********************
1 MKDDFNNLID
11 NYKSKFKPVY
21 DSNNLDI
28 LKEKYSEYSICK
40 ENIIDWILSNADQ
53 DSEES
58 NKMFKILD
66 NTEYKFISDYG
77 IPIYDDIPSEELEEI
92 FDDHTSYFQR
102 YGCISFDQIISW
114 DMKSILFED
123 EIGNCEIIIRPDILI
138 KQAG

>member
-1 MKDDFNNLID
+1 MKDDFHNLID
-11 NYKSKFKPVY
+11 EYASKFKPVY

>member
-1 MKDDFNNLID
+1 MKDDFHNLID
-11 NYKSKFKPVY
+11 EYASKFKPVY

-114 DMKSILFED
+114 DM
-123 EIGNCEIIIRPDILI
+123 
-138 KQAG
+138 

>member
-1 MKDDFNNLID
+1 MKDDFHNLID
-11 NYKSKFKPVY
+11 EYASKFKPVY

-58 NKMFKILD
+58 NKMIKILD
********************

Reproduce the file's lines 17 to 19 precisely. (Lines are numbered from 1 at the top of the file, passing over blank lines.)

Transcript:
+1 MKDDFHNLID
-11 NYKSKFKPVY
+11 EYASKFKPVY